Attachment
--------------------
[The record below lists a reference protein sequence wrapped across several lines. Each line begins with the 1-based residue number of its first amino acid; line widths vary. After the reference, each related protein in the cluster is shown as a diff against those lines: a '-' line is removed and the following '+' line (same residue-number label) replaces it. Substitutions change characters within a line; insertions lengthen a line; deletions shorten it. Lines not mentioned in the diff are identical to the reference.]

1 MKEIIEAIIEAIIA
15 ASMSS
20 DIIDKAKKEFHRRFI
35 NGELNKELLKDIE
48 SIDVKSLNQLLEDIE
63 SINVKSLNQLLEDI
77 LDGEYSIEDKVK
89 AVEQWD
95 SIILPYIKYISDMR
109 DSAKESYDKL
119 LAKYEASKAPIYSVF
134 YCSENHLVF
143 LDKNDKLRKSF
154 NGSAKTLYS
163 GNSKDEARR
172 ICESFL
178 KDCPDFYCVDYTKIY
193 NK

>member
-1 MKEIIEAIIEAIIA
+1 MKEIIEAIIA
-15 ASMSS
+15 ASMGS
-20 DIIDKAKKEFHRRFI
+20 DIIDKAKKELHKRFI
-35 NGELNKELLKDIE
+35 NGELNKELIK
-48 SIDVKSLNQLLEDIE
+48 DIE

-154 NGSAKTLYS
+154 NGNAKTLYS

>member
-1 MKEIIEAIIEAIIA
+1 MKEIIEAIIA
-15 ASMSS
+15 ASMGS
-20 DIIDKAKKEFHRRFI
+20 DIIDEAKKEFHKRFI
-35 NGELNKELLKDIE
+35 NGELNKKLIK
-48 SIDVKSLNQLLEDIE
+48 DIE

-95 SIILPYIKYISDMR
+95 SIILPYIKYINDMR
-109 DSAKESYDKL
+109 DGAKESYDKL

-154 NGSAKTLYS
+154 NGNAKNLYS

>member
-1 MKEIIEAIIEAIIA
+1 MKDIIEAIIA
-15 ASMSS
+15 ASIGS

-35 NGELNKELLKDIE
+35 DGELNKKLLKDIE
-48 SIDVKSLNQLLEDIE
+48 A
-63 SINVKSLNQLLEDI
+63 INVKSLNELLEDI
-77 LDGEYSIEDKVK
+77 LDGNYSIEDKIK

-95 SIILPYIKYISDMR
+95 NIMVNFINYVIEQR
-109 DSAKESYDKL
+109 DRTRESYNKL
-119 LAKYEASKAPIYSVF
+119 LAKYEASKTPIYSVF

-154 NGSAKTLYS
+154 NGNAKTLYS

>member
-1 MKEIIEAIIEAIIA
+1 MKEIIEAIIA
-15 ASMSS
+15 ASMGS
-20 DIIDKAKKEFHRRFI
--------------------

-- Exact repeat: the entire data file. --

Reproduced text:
[The record below lists a reference protein sequence wrapped across several lines. Each line begins with the 1-based residue number of its first amino acid; line widths vary. After the reference, each related protein in the cluster is shown as a diff against those lines: a '-' line is removed and the following '+' line (same residue-number label) replaces it. Substitutions change characters within a line; insertions lengthen a line; deletions shorten it. Lines not mentioned in the diff are identical to the reference.]

1 MKEIIEAIIEAIIA
15 ASMSS
20 DIIDKAKKEFHRRFI
35 NGELNKELLKDIE
48 SIDVKSLNQLLEDIE
63 SINVKSLNQLLEDI
77 LDGEYSIEDKVK
89 AVEQWD
95 SIILPYIKYISDMR
109 DSAKESYDKL
119 LAKYEASKAPIYSVF
134 YCSENHLVF
143 LDKNDKLRKSF
154 NGSAKTLYS
163 GNSKDEARR
172 ICESFL
178 KDCPDFYCVDYTKIY
193 NK

>member
-1 MKEIIEAIIEAIIA
+1 MKEIIEAIIA
-15 ASMSS
+15 ASMGS
-20 DIIDKAKKEFHRRFI
+20 DIIDKAKKELHKRFI
-35 NGELNKELLKDIE
+35 NGELNKELIK
-48 SIDVKSLNQLLEDIE
+48 DIE

-154 NGSAKTLYS
+154 NGNAKTLYS

>member
-1 MKEIIEAIIEAIIA
+1 MKEIIEAIIA
-15 ASMSS
+15 ASMGS
-20 DIIDKAKKEFHRRFI
+20 DIIDEAKKEFHKRFI
-35 NGELNKELLKDIE
+35 NGELNKKLIK
-48 SIDVKSLNQLLEDIE
+48 DIE

-95 SIILPYIKYISDMR
+95 SIILPYIKYINDMR
-109 DSAKESYDKL
+109 DGAKESYDKL

-154 NGSAKTLYS
+154 NGNAKNLYS

>member
-1 MKEIIEAIIEAIIA
+1 MKDIIEAIIA
-15 ASMSS
+15 ASIGS

-35 NGELNKELLKDIE
+35 DGELNKKLLKDIE
-48 SIDVKSLNQLLEDIE
+48 A
-63 SINVKSLNQLLEDI
+63 INVKSLNELLEDI
-77 LDGEYSIEDKVK
+77 LDGNYSIEDKIK

-95 SIILPYIKYISDMR
+95 NIMVNFINYVIEQR
-109 DSAKESYDKL
+109 DRTRESYNKL
-119 LAKYEASKAPIYSVF
+119 LAKYEASKTPIYSVF

-154 NGSAKTLYS
+154 NGNAKTLYS

>member
-1 MKEIIEAIIEAIIA
+1 MKEIIEAIIA
-15 ASMSS
+15 ASMGS
-20 DIIDKAKKEFHRRFI